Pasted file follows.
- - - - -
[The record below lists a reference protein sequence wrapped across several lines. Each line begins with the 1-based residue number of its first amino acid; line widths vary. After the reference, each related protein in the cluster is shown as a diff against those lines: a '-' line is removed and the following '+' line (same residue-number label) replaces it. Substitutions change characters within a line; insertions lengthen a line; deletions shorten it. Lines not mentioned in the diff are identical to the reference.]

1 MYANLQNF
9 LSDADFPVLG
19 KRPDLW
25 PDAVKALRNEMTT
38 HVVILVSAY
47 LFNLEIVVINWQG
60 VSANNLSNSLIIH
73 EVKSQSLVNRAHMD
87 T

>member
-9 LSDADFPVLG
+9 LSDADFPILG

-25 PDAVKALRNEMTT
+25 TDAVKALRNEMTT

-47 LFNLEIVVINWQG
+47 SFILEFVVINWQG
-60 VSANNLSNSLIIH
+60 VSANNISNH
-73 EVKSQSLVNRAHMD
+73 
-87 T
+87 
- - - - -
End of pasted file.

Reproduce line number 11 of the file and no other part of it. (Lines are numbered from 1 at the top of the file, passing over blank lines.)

>member